On December 9th, the FDA announced (http://www.fda.gov/AnimalVeterinary/NewsEvents/CVMUpdates/ucm236143.htm) that the U.S. meat, poultry and dairy producers used almost 29 million, yes million, pounds of antibiotics on their farm animals in 2009, up significantly from just a decade ago. As you can imagine, public health organizations are troubled by these practices, especially ‘sub-therapeutic’ antibiotics — a low dose of antibiotics that is mixed into the feed of healthy farm animals to promote faster growth. Many scientists are concerned these practices may be linked to the new antibiotic-resistant ’superbugs’, such as MRSA and E. coli, because the more we’re exposed to antibiotics the less effective they are when we need them.
So are we.
All Bell & Evans chickens are raised without antibiotics. Raised naturally in a low-stress environment, our Bell & Evans chickens start out healthier, so we have no need to pump our birds full of antibiotics throughout their lives. There are no antibiotics in their feed, their water, or even in the egg… ever.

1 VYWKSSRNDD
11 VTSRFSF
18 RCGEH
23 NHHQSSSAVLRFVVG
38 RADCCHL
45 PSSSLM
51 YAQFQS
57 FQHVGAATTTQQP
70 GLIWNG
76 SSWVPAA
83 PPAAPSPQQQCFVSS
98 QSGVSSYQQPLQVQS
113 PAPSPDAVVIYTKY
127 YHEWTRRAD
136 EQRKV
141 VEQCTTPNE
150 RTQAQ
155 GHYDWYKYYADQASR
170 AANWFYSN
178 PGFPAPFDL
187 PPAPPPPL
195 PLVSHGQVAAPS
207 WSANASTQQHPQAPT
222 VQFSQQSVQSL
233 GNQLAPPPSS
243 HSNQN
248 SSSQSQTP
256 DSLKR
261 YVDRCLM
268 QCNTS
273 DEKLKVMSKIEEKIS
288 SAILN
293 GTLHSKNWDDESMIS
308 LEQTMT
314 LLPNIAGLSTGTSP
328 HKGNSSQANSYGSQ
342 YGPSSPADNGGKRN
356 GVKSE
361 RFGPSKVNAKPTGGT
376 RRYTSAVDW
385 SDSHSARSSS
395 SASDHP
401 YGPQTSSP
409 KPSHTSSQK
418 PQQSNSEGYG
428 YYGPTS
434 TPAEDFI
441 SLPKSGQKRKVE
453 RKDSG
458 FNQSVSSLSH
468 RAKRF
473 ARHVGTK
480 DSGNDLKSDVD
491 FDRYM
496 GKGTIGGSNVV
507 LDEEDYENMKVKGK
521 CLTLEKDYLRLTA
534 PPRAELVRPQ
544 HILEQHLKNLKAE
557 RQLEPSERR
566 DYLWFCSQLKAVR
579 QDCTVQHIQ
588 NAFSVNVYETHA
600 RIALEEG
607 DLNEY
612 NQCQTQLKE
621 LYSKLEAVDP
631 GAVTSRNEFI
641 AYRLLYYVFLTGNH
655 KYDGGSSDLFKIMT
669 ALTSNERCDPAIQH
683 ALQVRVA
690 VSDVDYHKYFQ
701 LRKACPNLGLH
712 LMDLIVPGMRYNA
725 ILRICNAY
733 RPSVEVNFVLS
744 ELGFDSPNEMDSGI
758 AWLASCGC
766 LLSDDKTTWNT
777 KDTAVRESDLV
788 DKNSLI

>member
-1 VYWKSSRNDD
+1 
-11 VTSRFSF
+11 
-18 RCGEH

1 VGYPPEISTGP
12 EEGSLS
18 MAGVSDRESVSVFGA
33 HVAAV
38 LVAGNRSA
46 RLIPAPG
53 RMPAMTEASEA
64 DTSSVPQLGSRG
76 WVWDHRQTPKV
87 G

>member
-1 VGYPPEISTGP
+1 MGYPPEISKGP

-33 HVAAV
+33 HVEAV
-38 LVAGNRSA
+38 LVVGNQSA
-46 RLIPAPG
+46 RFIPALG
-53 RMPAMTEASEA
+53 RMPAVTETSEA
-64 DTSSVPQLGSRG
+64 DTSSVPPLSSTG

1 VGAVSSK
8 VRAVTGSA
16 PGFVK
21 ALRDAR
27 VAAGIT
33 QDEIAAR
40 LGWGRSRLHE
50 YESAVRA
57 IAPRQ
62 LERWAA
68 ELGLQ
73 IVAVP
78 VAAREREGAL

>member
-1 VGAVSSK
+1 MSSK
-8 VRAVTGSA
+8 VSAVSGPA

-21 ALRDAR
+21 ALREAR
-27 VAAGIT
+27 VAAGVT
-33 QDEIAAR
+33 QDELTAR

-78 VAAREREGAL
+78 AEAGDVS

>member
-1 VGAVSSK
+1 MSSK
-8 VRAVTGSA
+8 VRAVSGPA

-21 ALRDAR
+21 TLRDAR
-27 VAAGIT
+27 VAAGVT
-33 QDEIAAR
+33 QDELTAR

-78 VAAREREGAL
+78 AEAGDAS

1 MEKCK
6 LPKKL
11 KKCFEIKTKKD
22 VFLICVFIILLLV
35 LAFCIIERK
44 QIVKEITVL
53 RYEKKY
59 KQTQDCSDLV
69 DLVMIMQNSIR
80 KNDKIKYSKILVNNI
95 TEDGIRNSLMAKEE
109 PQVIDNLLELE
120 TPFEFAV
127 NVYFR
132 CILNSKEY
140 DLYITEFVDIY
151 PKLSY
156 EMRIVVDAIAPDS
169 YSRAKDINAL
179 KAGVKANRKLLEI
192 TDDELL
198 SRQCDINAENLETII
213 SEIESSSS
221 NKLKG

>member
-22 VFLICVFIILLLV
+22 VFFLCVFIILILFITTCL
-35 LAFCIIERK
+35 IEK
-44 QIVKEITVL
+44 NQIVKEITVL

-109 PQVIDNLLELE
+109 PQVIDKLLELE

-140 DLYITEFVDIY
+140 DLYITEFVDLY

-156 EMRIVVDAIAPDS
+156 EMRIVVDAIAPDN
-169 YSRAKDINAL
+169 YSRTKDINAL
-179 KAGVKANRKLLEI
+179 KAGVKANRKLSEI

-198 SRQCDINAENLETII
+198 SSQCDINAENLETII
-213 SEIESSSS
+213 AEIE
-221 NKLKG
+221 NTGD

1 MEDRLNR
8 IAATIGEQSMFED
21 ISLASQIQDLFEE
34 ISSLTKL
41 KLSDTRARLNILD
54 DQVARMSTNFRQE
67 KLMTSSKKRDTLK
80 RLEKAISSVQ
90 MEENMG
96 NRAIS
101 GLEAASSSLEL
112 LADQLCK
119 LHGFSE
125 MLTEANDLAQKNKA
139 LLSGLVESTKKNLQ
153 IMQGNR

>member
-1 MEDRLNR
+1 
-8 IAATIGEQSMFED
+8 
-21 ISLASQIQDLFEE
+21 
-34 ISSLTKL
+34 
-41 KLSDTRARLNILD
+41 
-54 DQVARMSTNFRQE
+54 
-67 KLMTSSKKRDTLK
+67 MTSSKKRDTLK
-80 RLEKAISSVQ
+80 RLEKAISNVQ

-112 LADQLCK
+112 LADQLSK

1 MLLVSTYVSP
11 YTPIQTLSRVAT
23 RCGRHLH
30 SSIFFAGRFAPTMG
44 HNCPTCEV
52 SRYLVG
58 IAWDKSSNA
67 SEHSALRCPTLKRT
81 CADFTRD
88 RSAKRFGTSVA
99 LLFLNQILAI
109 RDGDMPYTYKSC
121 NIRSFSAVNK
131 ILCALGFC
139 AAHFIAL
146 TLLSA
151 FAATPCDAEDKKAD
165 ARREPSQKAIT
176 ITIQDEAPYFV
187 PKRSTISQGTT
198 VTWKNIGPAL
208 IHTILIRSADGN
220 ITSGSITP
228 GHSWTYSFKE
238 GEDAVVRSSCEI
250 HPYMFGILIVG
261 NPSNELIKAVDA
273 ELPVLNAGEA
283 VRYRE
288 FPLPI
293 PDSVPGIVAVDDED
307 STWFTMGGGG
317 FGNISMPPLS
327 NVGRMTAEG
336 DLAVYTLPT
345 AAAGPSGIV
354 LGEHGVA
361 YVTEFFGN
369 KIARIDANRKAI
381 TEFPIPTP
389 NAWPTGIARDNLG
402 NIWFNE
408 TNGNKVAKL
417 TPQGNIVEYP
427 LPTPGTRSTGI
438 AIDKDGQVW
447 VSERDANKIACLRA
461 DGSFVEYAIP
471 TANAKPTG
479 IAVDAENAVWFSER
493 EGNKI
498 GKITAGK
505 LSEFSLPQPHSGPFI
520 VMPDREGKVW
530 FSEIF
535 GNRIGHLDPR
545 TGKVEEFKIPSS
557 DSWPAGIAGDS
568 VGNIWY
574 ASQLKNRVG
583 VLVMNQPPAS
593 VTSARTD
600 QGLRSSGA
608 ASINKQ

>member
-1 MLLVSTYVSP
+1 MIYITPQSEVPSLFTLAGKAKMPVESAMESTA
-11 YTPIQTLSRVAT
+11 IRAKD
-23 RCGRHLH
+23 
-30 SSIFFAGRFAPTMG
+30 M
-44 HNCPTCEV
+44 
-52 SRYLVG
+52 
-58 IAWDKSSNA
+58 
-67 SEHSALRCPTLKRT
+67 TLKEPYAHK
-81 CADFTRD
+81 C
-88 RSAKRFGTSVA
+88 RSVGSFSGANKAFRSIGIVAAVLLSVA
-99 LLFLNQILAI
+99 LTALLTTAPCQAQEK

Some producers say their chickens are antibiotic-free, but don’t be fooled. It only means the chickens were antibiotic-free when they’re sold. All chickens must be antibiotic-free to be sold for human consumption. It doesn’t mean they weren’t given antibiotics sometime in their life cycle. Some producers even try to get around the issue by injecting the egg before the chick hatches. Antibiotics are antibiotics no matter when they’re administered.
So to answer the question, yes, there is a big difference in chickens that are raised without antibiotics vs. those that are ‘antibiotic-free’. You can trust in Bell & Evans chicken, raised without antibiotics, to feed your family.
This is my last entry for the year. I wish you and your family all the best for the holidays and a healthy, happy new year. Please join me again in 2011 for more reflections on raising the excellent chicken